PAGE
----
He would lose all fantasies that the British still have a "special relationship" with the Americans. Routine humiliation is normal when passing through immigration.

Gordon Smith

Chester

Real refugee crisis is still to come

One could not agree more with your editorial commentary that "Europe needs to face up to the migration challenge" (23 September).

The decision by the French government to demolish the "Jungle" camp at Calais throws yet another powerful spot-light on the Nato-led war in Afghanistan and the so-called out-of-area operations in Africa. Scores of British troops have died and many more will die in Afghanistan in order to promote democracy, human rights and education for women, and get rid of the Taliban as well as the narcotic drugs that fund their genocidal war. Yet Afghans would rather stay at the Jungle camp than in their own country.

Only the previous day you reported that the Nato Commander General Stanley McChrystal had given a warning that "the tide in favour of the Taliban could not be reversed without strategic changes".

The General should have added that if the mission fails, as seems likely, the Taliban would retake the country, sending millions of refugees fleeing towards Europe, especially the UK.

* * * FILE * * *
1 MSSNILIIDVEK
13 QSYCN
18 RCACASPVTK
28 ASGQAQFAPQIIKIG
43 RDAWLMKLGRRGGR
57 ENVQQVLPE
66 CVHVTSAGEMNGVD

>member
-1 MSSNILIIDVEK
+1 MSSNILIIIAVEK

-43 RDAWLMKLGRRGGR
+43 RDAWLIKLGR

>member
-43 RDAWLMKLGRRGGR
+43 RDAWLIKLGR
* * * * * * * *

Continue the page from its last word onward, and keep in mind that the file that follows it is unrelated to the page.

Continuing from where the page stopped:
Sam Akaki

Director, Democratic Institutions for Poverty Reduction in Africa, London W3

Yet another state intrusion

Terence Blacker's article on paranoia (16 September) puts me in mind of an even greater intrusion of the state into people's lives. This is the Government's proposals for regulating home schooling. These represent a considerable extension of the state's powers.

Currently, parents are responsible in law for the education of their children. Under the new proposals, parents will have to ask for permission to educate their children, will have to follow a set curriculum and will be subject to inspection, and the children will be interviewed alone to check up on progress. The reason for this is that there may be a small amount of abuse by parents or some ineffective education.

Not only that, but an estimated 80,000 children are involved, all of whom will need to be inspected by the local councils. Most of these will be caring and responsible parents but, in the nature of these things (checklists and the like) a good proportion of them will be identified (in error) as causing concern. Goodness knows what unnecessary expense for the parents (and the council) and worry that will entail. I believe these proposals have the makings of a social disaster unless they are reconsidered.